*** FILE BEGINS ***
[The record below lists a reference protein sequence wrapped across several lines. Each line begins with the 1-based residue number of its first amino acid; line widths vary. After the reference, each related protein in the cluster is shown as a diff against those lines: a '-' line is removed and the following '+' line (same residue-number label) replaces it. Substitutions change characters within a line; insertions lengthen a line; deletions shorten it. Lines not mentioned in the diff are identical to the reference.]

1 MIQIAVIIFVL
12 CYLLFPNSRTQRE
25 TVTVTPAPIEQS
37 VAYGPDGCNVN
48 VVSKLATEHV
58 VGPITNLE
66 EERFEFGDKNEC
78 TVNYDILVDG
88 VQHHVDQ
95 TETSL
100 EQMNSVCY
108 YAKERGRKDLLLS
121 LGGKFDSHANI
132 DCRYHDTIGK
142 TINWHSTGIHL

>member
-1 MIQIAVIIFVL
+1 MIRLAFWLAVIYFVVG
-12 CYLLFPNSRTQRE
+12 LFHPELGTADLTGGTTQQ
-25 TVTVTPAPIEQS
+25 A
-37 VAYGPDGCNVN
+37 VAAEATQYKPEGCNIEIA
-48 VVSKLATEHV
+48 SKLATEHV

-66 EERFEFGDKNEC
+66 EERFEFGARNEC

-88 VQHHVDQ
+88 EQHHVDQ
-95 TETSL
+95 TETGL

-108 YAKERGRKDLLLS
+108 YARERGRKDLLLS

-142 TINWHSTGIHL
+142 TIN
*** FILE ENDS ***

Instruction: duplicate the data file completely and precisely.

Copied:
[The record below lists a reference protein sequence wrapped across several lines. Each line begins with the 1-based residue number of its first amino acid; line widths vary. After the reference, each related protein in the cluster is shown as a diff against those lines: a '-' line is removed and the following '+' line (same residue-number label) replaces it. Substitutions change characters within a line; insertions lengthen a line; deletions shorten it. Lines not mentioned in the diff are identical to the reference.]

1 MIQIAVIIFVL
12 CYLLFPNSRTQRE
25 TVTVTPAPIEQS
37 VAYGPDGCNVN
48 VVSKLATEHV
58 VGPITNLE
66 EERFEFGDKNEC
78 TVNYDILVDG
88 VQHHVDQ
95 TETSL
100 EQMNSVCY
108 YAKERGRKDLLLS
121 LGGKFDSHANI
132 DCRYHDTIGK
142 TINWHSTGIHL

>member
-1 MIQIAVIIFVL
+1 MIRLAFWLAVIYFVVG
-12 CYLLFPNSRTQRE
+12 LFHPELGTADLTGGTTQQ
-25 TVTVTPAPIEQS
+25 A
-37 VAYGPDGCNVN
+37 VAAEATQYKPEGCNIEIA
-48 VVSKLATEHV
+48 SKLATEHV

-66 EERFEFGDKNEC
+66 EERFEFGARNEC

-88 VQHHVDQ
+88 EQHHVDQ
-95 TETSL
+95 TETGL

-108 YAKERGRKDLLLS
+108 YARERGRKDLLLS

-142 TINWHSTGIHL
+142 TIN